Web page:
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Fortrose Estuary

Fortrose or Toetoes Estuary is a medium-sized, “shallow short residence tidal river estuary” (SSRTRE) with a moderate sized tidal lagoon at its seaward end (area 500 ha). It discharges to Toetoes Beach at Fortrose. Situated at the mouth of the Mataura and Titiroa Rivers, it drains a large and primar­ily agricultural catchment. The estuary is bordered by grazed pasture and duneland and has extensive mudflats (50% of estuary exposed at low tide) and saltmarsh areas.

The estuary is popular for fishing, shellfish collection (primarily cockles), duck shooting, boating, bathing and bird study.

Overall the estuary express signs of eutrophication, the process by which an entire body of water, or parts of it, becomes progressively enriched with minerals and nutrients, particularly nitrogen and phosphorus, and ongoing losses of high value seagrass habitat. Localised blooms of the green macroalgae (Ulva spp.) are common in the estuary.

Monitoring is carried out in the Fortrose Estuary at two sites. Site A and B have been monitored since 2003 and are sampled once each year (during summer) for mud content, trace metals in sediment, and macrofauna along with other sediment characteristics.

Estuary summary

What makes my estuary unique?

Explore the characteristics of this estuary


Estuary characteristics

  • Total area
    500 hectares
  • Key rivers
    • Mataura River
    • Titiroa Stream

What's happening upstream?

See results from monitored river quality sites influencing this estuary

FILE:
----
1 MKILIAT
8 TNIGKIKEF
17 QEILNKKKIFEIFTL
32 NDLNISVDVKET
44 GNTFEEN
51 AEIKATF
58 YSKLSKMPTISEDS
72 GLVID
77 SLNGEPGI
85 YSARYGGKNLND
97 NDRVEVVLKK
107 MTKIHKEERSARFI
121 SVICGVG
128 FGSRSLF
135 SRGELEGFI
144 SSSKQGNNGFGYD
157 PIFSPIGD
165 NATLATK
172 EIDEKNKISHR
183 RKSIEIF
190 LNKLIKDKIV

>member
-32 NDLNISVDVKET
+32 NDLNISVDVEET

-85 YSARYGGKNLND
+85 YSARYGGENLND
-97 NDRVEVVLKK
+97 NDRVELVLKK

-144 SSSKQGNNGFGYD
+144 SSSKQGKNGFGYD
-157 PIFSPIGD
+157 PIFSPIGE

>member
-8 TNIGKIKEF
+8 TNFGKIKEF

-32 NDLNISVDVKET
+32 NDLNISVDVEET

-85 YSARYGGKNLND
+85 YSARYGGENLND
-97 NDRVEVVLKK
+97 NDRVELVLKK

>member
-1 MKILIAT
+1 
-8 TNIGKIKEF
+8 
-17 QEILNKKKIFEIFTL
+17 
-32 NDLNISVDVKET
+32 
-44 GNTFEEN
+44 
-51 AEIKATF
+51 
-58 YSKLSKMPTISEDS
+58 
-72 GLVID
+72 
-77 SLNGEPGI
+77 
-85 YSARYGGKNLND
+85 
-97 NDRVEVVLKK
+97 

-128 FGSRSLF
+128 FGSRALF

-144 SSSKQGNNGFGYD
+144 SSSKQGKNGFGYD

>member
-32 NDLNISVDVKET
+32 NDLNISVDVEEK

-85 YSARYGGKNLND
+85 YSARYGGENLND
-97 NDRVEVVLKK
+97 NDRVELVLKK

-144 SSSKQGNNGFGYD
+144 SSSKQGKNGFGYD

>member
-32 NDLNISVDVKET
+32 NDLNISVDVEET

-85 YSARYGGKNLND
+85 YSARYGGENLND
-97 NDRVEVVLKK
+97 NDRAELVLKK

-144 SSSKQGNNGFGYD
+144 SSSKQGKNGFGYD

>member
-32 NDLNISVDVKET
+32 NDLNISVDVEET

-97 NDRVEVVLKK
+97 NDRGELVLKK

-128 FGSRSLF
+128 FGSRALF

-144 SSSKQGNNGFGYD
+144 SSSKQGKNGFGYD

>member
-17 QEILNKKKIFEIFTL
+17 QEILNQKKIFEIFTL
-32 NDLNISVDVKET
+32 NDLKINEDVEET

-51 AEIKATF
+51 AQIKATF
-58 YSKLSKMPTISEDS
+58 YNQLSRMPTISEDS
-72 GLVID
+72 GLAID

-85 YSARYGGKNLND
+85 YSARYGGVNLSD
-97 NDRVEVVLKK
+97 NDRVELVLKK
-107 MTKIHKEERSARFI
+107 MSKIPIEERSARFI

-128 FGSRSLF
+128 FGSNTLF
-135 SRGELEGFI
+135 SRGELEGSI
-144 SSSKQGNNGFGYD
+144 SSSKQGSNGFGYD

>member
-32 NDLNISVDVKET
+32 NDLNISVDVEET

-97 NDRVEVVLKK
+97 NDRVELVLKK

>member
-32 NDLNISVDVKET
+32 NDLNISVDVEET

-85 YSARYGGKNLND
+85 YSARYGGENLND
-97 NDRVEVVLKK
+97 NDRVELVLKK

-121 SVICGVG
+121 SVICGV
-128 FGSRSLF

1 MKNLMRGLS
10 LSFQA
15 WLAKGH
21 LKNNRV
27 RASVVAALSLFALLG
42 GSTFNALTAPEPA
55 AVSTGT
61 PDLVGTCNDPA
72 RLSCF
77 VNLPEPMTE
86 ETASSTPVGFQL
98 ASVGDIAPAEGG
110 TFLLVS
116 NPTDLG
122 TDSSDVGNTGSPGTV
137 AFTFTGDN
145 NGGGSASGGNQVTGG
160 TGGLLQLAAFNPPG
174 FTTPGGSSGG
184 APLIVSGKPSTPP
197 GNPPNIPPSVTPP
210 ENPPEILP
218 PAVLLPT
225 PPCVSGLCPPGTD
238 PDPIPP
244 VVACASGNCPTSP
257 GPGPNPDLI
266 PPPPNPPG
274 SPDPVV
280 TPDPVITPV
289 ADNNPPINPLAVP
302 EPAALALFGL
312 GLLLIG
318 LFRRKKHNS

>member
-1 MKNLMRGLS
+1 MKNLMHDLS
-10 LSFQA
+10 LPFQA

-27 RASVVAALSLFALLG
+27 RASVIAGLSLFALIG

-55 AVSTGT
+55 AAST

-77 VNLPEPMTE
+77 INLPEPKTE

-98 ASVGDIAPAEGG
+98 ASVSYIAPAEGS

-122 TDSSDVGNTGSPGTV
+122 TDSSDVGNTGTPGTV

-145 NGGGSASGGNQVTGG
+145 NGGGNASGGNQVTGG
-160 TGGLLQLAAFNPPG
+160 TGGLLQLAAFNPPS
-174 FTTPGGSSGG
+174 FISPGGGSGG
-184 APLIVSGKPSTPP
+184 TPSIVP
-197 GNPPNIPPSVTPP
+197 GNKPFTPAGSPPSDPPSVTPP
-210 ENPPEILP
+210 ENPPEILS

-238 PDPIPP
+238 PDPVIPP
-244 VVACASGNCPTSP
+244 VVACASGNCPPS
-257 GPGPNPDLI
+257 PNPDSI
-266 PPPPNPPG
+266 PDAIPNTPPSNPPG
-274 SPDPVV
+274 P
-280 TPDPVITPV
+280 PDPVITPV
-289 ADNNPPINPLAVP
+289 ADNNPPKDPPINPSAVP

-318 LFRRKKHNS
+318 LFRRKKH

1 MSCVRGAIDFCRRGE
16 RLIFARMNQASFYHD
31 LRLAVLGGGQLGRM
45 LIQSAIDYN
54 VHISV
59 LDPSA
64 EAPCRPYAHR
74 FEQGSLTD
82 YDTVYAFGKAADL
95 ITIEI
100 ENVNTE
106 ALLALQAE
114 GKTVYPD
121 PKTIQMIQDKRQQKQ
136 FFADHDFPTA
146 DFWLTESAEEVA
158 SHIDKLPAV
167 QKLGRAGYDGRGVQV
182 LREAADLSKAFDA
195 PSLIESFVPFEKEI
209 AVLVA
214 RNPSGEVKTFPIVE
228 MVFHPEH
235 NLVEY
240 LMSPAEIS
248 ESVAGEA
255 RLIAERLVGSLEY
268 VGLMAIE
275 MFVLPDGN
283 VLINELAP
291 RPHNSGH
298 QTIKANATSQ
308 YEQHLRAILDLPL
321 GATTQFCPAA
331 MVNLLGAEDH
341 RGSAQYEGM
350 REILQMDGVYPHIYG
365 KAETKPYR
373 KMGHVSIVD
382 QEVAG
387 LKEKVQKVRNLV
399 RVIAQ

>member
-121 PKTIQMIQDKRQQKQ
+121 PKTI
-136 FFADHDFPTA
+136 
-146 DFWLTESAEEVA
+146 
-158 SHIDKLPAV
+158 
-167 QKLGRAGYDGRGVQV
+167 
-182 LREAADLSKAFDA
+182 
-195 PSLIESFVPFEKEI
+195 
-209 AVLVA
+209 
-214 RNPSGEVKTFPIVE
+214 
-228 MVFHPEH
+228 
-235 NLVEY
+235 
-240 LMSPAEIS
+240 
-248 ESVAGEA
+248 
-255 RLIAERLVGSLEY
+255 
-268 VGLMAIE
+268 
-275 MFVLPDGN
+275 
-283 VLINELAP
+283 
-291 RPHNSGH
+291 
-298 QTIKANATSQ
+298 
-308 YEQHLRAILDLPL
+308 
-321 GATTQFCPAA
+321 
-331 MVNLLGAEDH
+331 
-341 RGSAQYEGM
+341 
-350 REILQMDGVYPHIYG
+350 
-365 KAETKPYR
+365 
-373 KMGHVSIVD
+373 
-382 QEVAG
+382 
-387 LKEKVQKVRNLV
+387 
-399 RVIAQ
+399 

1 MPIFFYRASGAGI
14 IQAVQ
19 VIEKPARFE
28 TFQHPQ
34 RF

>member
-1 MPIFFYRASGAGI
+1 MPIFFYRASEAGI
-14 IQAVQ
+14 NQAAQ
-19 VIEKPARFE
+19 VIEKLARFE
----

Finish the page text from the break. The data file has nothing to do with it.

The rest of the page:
River quality

What's happening upstream?

The physical characteristics and health of estuaries are influenced by the rivers and streams flowing into them. For instance, when it rains the mud and contaminants generated on land can be washed into rivers and eventually flow into the estuary. The health of our rivers and streams can therefore be very important for Estuary Health, and understanding the upstream pressures can help with interpreting estuary monitoring data.

Monitoring is undertaken for a range of river health indicators (e.g., water quality and ecology) in many catchments across the region. Where there are monitored river catchments that influence this estuary, these are shown below. You can click through to view monitoring results from these River Quality sites to see current state and how health has changed over time.

What surrounds my estuary?

See land cover information from monitored catchments that surround this estuary

Land cover

What surrounds my estuary?

The physical characteristics and health of estuaries are influenced by local geography and the way we use our land. This is because estuaries are the receiving environments for many of our land use activities. Land cover information can be used as an indicator of land use, therefore knowing the surrounding land cover can help us understand which pressures might be affecting Estuary Health.

Where there is land cover information available for nearby catchments, these are listed below. These figures show the types of vegetation and built or natural features that surround the estuary margins and the rivers that flow into this estuary. You can click through to the Land Cover topic to see these land cover classes broken down into further detail, and view changes over time.

Mataura River

What do the Broad Land Cover Classes mean?

Land cover information on LAWA is grouped into land cover classes at two levels of detail – broad and medium. For this overview we are showing the six broad-level classes for the catchment.

  • Forest

    Inclusive of; indigenous and exotic forest.

  • Scrub / shrubland

    Inclusive of; indigenous and exotic scrub / shrubland.

  • Grassland / other herbaceous vegetation

    Inclusive of; tussock and exotic grassland and other herbaceous vegetation.

  • Cropland

    Inclusive of; cropping / horticulture.

  • Urban / bare / lightly-vegetated surfaces

    Inclusive of; natural bare/lightly-vegetated and artificial bare surfaces, and urban area

  • Water bodies
Monitored sites 2

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